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Discrimination among host plants (Leucaena species and accessions) by the psyllid pest Heteropsylla cubana and implications for understanding resistance

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Abstract 

1 The herbivorous bug Heteropsylla cubana Crawford (Homoptera: Psyllidae) is a pest of the cattle fodder crop Leucaena (Leguminosae: Mimosoideae). The interaction between the psyllid and three varieties of its Leucaena host plant was investigated in relation to the apparent resistance of some Leucaena varieties (Leucaena leucocephala, Leucaena pallida and their hybrids) to attack.

2 Field trials demonstrated that adult psyllids distinguished among the different varieties of Leucaena over a distance, and were attracted to L. leucocephala in significantly higher numbers than to L. pallida or to the hybrid. Pesticide treatment increased the attractiveness of Leucaena plants, even of those deemed to be psyllid resistant. Numbers of psyllid eggs and nymphs, sampled in the field, reflect the arrival rates of adults at the three plant varieties.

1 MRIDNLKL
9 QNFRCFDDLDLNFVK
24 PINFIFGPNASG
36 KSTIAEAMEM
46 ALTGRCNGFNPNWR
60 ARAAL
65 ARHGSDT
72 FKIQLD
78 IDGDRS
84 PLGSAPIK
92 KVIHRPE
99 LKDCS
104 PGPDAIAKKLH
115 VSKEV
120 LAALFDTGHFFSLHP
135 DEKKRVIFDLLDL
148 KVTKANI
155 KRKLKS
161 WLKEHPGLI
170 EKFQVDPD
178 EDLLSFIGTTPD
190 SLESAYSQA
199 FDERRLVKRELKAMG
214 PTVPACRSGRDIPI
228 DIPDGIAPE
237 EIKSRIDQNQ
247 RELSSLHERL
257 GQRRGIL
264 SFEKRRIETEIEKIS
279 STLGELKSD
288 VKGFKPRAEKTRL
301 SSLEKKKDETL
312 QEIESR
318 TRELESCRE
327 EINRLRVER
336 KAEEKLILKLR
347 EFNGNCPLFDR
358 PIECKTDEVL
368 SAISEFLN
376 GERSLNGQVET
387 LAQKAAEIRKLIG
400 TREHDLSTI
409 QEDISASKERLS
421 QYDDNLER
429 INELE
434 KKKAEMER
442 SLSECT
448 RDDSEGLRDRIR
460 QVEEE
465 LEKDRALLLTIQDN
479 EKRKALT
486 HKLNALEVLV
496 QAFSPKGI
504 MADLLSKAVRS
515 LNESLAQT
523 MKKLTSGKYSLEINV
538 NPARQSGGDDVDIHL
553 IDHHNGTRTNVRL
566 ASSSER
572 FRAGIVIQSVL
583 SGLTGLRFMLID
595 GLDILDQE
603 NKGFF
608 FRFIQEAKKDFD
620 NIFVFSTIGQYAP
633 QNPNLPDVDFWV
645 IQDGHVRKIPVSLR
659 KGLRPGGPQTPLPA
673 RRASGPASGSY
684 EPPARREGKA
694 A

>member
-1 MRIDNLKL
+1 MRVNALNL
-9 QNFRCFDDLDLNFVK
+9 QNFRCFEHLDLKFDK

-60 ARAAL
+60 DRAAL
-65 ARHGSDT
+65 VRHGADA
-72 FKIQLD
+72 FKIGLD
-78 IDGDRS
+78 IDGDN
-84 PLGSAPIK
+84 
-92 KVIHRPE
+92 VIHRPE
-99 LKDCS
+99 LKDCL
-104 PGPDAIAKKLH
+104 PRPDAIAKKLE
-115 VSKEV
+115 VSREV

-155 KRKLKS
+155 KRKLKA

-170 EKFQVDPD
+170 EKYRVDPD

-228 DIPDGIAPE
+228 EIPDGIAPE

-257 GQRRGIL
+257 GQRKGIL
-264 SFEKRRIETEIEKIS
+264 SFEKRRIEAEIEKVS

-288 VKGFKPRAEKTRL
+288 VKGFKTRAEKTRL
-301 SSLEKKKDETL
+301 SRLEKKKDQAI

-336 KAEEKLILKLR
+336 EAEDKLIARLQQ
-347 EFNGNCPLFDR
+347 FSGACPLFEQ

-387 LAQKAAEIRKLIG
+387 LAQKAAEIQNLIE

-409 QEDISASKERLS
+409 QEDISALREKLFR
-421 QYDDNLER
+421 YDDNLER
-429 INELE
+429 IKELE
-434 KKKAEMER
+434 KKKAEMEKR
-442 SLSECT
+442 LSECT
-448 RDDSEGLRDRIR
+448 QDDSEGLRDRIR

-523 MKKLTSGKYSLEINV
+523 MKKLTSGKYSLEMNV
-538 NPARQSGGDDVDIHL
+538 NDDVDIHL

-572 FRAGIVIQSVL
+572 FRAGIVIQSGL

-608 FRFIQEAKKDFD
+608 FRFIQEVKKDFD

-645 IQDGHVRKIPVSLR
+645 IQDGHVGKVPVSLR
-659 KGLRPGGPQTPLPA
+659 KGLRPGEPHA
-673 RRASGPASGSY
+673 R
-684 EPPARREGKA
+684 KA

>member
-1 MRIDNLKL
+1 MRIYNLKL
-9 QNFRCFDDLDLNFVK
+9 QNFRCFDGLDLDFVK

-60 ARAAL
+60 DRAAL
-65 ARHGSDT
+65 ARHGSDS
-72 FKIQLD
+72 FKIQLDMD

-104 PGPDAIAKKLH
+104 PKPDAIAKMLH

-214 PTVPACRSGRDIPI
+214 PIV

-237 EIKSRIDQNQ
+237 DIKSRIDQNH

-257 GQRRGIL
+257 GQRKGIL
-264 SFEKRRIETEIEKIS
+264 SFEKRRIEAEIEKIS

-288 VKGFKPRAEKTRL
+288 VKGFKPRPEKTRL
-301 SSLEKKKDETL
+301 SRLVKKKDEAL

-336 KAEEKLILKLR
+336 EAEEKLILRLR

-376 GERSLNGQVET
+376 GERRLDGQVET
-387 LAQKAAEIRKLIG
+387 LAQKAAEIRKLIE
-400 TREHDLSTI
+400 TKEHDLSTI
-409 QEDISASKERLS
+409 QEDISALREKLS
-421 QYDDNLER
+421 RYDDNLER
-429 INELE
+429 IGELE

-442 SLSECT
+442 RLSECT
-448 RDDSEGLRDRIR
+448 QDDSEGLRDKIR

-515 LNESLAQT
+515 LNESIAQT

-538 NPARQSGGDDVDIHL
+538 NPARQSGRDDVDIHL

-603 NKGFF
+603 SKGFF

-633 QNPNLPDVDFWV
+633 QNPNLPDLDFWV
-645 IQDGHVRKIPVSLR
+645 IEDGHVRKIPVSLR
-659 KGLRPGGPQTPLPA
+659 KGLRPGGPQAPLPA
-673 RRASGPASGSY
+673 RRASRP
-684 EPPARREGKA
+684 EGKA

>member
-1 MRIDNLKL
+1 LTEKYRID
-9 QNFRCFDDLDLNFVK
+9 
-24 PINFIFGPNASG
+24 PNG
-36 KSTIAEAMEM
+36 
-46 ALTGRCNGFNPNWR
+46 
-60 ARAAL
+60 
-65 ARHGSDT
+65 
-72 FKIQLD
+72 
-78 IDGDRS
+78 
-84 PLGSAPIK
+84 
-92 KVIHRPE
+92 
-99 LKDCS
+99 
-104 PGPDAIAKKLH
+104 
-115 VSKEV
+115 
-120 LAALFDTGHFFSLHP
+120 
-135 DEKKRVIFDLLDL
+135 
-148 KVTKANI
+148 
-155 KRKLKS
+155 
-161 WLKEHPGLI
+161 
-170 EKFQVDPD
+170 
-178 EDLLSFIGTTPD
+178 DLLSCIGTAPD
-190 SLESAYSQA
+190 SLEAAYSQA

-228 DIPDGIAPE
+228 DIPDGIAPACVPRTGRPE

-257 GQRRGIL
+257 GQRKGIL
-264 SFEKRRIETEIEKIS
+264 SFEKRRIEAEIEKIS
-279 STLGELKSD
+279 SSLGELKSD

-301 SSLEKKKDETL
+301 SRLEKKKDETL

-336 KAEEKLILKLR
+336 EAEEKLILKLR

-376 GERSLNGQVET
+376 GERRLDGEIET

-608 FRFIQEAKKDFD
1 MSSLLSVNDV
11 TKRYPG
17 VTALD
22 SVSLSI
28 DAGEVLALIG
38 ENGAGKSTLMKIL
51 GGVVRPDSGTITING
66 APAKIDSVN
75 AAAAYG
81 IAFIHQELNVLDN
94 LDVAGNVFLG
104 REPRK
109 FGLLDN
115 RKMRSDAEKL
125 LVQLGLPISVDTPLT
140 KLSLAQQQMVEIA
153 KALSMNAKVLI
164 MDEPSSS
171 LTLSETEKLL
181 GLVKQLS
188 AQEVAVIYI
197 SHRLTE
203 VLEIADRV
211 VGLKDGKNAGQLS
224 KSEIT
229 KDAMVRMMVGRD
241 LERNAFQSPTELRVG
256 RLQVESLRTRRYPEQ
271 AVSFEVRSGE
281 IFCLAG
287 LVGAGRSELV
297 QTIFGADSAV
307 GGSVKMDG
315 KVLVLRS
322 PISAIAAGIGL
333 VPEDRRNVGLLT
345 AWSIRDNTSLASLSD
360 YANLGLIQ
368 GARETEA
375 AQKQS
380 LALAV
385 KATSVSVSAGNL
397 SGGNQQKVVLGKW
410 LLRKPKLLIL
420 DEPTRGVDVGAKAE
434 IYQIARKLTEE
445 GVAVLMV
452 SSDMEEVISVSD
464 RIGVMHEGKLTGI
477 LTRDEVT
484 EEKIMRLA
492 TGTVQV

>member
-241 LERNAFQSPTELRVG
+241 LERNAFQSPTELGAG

3 Wavelength reflectance data of the three Leucaena varieties were not significantly different from one another, suggesting that psyllids cannot discriminate among the three plants using brightness or wavelength cues. There was a differential release of caryophyllene among the three varieties. Release of caryophyllene in L. leucocephala and the hybrid appeared to be influenced by environmental conditions.

4 Experiments demonstrated that caryophyllene (at least on its own) did not influence the behaviour of leucaena psyllids in relation to leucaena plants.

5 The results suggest that host plant volatiles cannot be dismissed as significant in the interaction between the leucaena psyllid and its Leucaena host plants. Further avenues for investigation are recommended and these are related to novel ways of understanding resistance in insect plant inter-relationships.
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Keywords: Attractance; caryophyllene; chemical cues; heterosis; host finding; hybrid; plant chemistry; plant–herbivore interactions

Document Type: Research Article

Affiliations: Department of Zoology and Entomology, School of Life Sciences, University of Queensland, St Lucia, Brisbane, Queensland 4072, Australia

Publication date: 01 May 2005

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